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By Greg Dunne                                         

April 12th, 2022 (Alpine) -- What are the best veggies For Easter dinner? Well, that of course is a personal preference, but here are some of the more traditional vegetables for the Easter menu. Asparagus tops the list and a few more are green beans, yams, potatoes, carrots, and Brussel sprouts. Here are some great vegetable recipes for your Easter dinner, see below.

Asparagus is great vegetable to go with Easter dinner. I love asparagus and cooked by my wife Dianne; it doesn’t get any better. Asparagus is perishable, so try to buy it close to when you’re going to use it. When picking out asparagus look for solid green tops that are still tight. Also, look at the bottom of the stems to make sure they are solid and not wrinkled or shriveled up in any way. Keep in the refrigerator until ready to use and if you do have it for a while before you use, cut a small portion off the bottom stems, and put in water, it will drink it up and keep it fresh.

Green beans and Brussel sprouts are another couple favorites of mine. Come to think of it, I love all vegetables! Again, try to pick a day or two before using so the freshness and flavor is still at a peak. When selecting green beans, avoid the lighter color and slightly larger ones, since they can be dryer and less flavorful. Avoid any with “rust” marks and discoloration to them. Fresh green beans should have a good snap and smooth skin to them. Brussel sprouts should be tight firm heads and no spotting or soiled spots on them.

Asparagus is a distant cousin of the onion. It originated in the eastern Mediterranean countries and traces of wild varieties have been discovered in Africa. Archaeologists believe that it was also cultivated in Egypt. In ancient Greece, Greeks were interested in its biological and pharmaceutical qualities. If that doesn’t get you excited about asparagus, I don’t know what does! And a recipe for cooking asparagus is given in one of the oldest surviving collections of recipes (Apicius’s 1st century AD De re coquinaria, Book III).

Vegetables aren’t always the most exciting foods that come to our minds when thinking of dinner, but they can be some of the best nutrition wise. Here are a couple of recipes from my wife Dianne, the best cook I know! With a little help from the chef, vegetables can be delicious.

Asparagus, Brussel Sprouts & French Green Beans with Citrus Butter Sauce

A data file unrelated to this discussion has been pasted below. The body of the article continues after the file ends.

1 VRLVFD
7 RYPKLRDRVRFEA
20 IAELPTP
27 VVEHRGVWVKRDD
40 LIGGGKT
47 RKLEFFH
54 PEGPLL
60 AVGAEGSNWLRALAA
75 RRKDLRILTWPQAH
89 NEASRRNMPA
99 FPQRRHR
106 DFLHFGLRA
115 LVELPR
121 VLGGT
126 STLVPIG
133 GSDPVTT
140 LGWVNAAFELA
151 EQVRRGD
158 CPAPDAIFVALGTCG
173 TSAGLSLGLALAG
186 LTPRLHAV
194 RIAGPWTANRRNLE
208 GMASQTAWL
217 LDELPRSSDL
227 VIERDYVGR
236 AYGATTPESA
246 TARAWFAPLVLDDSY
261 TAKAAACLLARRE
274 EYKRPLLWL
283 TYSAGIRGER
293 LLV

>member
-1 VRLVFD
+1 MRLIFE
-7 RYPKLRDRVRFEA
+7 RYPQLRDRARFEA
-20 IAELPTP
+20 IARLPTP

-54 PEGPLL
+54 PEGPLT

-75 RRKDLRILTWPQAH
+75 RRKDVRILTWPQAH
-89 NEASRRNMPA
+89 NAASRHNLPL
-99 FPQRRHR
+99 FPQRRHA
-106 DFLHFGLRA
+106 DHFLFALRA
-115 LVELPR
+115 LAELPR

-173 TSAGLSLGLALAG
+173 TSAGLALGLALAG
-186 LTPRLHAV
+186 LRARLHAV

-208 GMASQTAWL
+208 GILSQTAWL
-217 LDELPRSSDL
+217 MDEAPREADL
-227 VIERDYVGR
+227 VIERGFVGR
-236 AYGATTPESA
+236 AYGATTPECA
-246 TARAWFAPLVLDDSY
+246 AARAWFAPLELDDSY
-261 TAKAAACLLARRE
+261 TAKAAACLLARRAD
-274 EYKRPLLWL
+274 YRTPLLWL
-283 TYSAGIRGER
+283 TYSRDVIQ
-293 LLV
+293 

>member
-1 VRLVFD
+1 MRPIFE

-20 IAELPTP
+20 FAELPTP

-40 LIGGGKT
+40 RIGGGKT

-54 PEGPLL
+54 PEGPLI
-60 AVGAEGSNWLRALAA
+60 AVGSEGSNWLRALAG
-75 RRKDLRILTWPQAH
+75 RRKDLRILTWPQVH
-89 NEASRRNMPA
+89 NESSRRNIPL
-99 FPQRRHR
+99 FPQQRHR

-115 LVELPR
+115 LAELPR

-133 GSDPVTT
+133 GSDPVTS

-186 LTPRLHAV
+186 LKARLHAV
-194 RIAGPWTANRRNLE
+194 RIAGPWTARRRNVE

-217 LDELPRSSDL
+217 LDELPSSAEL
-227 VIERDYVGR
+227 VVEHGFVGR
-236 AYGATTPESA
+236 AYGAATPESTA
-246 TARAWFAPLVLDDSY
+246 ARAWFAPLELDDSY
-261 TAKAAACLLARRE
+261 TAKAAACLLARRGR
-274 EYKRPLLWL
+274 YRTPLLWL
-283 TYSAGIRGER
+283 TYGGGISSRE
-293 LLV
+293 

2 Tbsps. Olive Oil

3 Cups asparagus, ends trimmed and stalks cut into 2-inch pieces

3 Cups Brussel sprouts, bottoms trimmed and quartered

3 Cups French green beans

2 garlic cloves, minced

½ cup chicken stock

¼ cup salted butter

Juice and zest of one lemon

1.2 tsp. sea salt

¼ tsp. fresh ground pepper

½ cup chopped Italian parsley


  1. Heat olive oil in a large pan over medium-high heat.  Add prepared vegetables and sauté for three to five minutes, tossing frequently.
  2. Add garlic and continue to toss vegetables while still crisp, about two minutes. Add stock, butter and lemon juice and salute for two to three minutes until vegetable are just tender.
  3. Remove pan from heat.  Fold in lemon zest, salt, pepper, and parsley.  Serve hot.


NOTE:  Smaller sized stalks of asparagus will cook faster than the other vegetables.  

If using smaller stalks sauté Brussel sprouts and beans about two minutes before adding the asparagus to the pan.

Roasted Spring Vegetables


2 medium Russet potatoes, peeled and cut into 1-inch cubes

4 medium carrots, peeled and sliced not 1-inch pieces

1/2 lb. medium asparagus, ends trimmed and halved

5-6 radishes, ends trimmed and halved

2 large parsnips, peeled and sliced into 1-inch pieces

2 tbsps fresh garlic, finely chopped

2 tbsps olive oil

1 tsp Italian seasoning

1/2 tbsp soy sauce

1 tbsp Balsamic vinegar

1/2 tsp salt (or to taste)

1/2 tsp ground black pepper (or to taste)


  1. Preheat oven to 400ºF.
  2. In a large mixing bowl add potatoes, carrots, asparagus, radishes, parsnips and garlic.  Drizzle with olive oil, add season with remainder of ingredients.  Toss to combine until well coated.
  3. Arrange the vegetable mixture in a single layer on a large baking sheet.
  4. Bake for 45-50 minutes until tender and golden brown. Gently shake the pan halfway through baking to redistribute to ensure even cooking.


Note:  I have only made this recipe once and my husband loved it.  I plan to add about 1 tbsp honey with the seasoning next time I make it to enhance the other flavors.  Roasted vegetable can be store in an airtight container in your refrigerator up to four days.

Baked Yams

Growing up, a staple on the family buffet was always my Aunt Barbara’s canned yams topped and baked with marshmallows.  The baked yams were not always my first choice as a side dish, but I would always take a portion for the melted sweetness on top.

If you are baking fresh yams as part of your Easter meal, try adding some roughly chopped apples and a handful of nuts.  I prefer sliced almonds, but pecans or walnuts are also a good choice.  Tossed together with a little melted butter, brown sugar, and spices (such as cinnamon, ginger, nutmeg, allspice, and cloves) makes this a delicious side dish.  Other flavorful options to include are raisins, dried cranberries, and fresh or dried pineapple. 


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